Domain names expire, as most users who register domain names are very aware of. While the domain name expiration process does vary slightly depending on where you're registering your domain, for the most part it remains quite similar on all registrars. With that said, there are some nuances regarding domain expirations which can be useful to know - either to help you retain your domains or just keep a better eye on them. In this blog post, we'll be covering these details along with some general information/tips regarding domain expiration that can be useful to know.
Summary of the Expiration Process
We won't delve into all of the nitty gritty details of the domain expiration process, but we’ll give you the high-level overview on the expiration timeline. For more details, visit our previous blog article going over this process. The days listed in the example below are for a one-year domain registeration.
Day 0 - 365: Domain Registered
Domain is registered by user and under their ownership during this period.
Day 31 - 40 Post Expiration: Late Fee
An additional charge is added to the renewal.
Day 41 - 70 Post Expiration: Redemption Period
Domain is not likely under the registrar at this point. Renewal may be possible for an additional cost, but it isn’t guaranteed. This cost is separate from the late fee.
Day 71 - 75 Post Expiration: Expiration Complete
Domain is available for public registration at some point during this period.
Domain Expiration & What You Should Be Aware Of
As much as reviewing the dates above may seem like there is a lot to keep track of, in reality, the domain expiration timeline is quite simple. You’re given essentially the registeration period (between one and ten years, decided when the domain is registered) plus 30 days to renew your domain name with no added fee beyond the set renewal cost (which will vary for every TLD). Beyond this point, you’re going to be paying extra to keep your domain or lose it. Luckily there are some strategies you can use to help you stay on top of your domain(s) which we’ll be going over.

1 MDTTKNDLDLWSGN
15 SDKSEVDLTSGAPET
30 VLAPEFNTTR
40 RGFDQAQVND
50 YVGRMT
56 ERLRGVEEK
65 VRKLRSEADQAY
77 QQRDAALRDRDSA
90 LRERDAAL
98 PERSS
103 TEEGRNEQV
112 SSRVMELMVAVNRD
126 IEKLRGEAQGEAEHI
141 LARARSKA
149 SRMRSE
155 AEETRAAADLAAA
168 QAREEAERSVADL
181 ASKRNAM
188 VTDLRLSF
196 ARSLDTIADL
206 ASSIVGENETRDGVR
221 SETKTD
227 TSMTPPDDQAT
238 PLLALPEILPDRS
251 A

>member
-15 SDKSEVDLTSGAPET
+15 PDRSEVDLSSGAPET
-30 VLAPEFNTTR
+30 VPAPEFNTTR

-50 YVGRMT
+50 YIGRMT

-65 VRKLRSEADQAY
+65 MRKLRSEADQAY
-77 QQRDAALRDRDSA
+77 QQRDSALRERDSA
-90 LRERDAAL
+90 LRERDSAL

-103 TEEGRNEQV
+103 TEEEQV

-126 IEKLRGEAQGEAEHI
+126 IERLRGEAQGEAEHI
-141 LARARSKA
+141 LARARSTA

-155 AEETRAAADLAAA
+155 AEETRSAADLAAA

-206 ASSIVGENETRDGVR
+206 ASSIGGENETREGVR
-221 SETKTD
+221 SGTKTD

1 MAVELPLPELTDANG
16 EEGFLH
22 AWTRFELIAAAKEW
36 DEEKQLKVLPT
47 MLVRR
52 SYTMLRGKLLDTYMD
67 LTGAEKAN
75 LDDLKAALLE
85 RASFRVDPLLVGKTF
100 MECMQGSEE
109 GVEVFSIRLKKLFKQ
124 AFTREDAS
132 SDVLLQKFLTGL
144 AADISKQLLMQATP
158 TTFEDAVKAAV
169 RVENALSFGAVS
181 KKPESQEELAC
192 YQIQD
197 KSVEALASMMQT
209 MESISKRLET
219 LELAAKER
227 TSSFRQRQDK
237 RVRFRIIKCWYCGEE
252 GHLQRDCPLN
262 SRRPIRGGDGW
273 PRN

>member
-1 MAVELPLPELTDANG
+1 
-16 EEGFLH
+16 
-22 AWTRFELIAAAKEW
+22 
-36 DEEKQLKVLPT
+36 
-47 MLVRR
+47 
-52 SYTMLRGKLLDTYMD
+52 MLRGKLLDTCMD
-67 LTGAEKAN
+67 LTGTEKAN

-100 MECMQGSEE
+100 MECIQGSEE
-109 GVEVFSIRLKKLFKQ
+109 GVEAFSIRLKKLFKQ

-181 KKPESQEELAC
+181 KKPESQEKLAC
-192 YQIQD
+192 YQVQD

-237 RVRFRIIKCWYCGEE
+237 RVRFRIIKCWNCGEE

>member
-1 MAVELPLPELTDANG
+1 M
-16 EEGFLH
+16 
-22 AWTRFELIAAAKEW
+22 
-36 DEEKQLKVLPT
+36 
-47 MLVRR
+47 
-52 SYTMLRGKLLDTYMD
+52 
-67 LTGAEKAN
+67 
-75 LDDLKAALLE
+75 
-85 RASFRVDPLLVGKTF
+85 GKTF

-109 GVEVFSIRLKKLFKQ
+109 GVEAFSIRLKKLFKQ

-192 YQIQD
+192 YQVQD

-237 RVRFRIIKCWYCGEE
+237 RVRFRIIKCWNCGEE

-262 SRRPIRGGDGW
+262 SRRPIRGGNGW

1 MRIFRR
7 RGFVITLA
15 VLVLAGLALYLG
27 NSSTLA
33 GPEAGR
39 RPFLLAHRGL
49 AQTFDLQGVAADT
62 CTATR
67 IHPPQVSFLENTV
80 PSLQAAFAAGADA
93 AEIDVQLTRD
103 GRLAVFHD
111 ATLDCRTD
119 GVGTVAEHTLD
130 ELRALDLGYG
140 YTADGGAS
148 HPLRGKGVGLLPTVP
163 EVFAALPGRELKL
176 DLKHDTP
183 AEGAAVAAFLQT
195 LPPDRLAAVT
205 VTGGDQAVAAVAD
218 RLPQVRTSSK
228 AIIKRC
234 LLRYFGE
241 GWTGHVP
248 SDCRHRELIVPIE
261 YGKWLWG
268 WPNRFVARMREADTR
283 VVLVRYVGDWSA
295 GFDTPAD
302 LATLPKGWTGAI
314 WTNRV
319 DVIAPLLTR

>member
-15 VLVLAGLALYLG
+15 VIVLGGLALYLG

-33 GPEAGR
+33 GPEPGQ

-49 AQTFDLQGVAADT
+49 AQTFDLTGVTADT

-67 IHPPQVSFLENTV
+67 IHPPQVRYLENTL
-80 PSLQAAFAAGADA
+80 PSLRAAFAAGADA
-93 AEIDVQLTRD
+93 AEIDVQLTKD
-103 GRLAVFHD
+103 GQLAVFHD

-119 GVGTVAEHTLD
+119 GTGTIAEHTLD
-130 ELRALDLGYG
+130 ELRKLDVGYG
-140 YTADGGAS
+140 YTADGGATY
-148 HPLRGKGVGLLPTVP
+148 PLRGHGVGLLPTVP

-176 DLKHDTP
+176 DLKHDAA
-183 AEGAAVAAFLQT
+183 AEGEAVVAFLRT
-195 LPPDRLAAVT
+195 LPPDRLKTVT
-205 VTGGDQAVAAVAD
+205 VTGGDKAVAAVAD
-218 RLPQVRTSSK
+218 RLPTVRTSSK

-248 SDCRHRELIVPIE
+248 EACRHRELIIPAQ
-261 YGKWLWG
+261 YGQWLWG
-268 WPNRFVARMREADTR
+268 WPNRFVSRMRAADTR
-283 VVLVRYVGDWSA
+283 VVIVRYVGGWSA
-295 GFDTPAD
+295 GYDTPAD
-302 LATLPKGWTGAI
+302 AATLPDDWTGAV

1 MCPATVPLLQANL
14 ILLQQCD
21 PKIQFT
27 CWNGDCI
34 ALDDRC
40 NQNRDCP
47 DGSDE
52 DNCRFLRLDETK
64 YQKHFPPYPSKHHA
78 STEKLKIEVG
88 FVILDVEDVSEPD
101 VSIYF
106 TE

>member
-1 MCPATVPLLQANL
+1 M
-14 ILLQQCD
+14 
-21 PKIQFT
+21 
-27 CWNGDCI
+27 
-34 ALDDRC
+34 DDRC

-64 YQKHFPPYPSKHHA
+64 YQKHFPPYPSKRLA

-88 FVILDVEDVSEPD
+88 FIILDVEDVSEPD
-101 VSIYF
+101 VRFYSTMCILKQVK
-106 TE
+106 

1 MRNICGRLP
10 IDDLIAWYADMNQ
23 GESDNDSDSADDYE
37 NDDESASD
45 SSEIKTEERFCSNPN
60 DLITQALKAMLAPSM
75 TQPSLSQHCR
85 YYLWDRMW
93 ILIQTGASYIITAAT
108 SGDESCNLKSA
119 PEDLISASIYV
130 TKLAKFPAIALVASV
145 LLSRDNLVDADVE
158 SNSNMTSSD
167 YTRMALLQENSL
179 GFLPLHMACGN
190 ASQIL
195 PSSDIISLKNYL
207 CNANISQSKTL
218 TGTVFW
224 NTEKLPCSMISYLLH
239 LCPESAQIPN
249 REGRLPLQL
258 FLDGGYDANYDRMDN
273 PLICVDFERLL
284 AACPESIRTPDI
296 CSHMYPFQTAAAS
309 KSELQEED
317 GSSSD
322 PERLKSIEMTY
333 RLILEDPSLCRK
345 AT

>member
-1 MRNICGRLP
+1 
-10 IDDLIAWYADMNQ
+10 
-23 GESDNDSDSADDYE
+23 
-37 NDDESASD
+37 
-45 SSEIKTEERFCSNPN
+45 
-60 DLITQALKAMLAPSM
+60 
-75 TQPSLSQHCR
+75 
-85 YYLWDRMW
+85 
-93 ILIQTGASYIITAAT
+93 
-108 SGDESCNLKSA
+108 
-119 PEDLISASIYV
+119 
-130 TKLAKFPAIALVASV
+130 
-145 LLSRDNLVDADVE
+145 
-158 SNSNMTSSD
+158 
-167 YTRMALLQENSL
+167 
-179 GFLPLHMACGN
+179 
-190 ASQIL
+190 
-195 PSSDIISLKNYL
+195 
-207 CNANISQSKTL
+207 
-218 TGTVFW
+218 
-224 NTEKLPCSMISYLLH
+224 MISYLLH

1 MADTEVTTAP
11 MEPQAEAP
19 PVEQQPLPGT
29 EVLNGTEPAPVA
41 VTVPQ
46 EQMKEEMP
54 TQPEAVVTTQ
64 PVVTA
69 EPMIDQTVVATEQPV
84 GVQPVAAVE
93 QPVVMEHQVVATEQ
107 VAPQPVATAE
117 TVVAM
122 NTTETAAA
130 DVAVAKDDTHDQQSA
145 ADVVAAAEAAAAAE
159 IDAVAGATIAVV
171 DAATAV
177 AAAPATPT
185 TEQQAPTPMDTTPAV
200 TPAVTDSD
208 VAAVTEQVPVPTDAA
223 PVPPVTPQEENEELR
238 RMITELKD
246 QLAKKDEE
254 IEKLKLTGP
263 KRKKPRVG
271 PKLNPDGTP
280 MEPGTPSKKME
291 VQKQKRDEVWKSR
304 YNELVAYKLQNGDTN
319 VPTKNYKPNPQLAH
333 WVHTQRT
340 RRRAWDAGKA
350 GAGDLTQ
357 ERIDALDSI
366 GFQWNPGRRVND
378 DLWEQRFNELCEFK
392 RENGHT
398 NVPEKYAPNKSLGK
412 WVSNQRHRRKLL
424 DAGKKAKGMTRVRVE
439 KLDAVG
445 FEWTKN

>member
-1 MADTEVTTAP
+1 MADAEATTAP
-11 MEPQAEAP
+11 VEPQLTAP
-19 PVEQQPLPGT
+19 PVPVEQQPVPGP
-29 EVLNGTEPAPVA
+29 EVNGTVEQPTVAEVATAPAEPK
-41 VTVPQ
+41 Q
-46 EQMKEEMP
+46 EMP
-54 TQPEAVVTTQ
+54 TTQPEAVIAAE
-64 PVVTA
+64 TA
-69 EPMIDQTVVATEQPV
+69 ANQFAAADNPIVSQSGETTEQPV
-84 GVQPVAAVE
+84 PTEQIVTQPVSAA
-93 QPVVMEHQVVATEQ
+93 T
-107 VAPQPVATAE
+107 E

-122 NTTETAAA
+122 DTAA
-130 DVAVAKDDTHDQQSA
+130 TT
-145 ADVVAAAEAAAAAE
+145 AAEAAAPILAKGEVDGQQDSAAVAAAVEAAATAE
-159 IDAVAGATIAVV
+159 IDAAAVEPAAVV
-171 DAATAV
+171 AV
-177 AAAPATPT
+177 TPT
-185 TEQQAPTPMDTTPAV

Late Renewal Fees
Beyond that year + 30 days, depending on the registrar, you'll be required to pay additional to renew your domain name. At Dynadot, this charge is $10.
While a domain is proceeding through the expiration process (specifically, the redemption period), it may appear on an expired auction aftermarket listing (depending on which registrar the domain was registered with). This will give other users the opportunity to place bids on that domain name to attempt to acquire it. With that said, even if the domain name is on an expired auction, the domain name can be renewed by the original registrant - pulling the auction and returning the domain to the owner.
Keeping Track of Domain Expirations: What You Can Do
Setup Auto Renew
If you’re frequently missing renewal times on your domains, it may be time to just set up auto renewal on some of your domains. The process from registrar to registrar will vary, but it is typically quite easy to enable and is by far the best way to not forget to renew your domains. If you do use this option, just remember to make sure your payment information is up to date! You don't want to miss a renewal due to an expired credit card.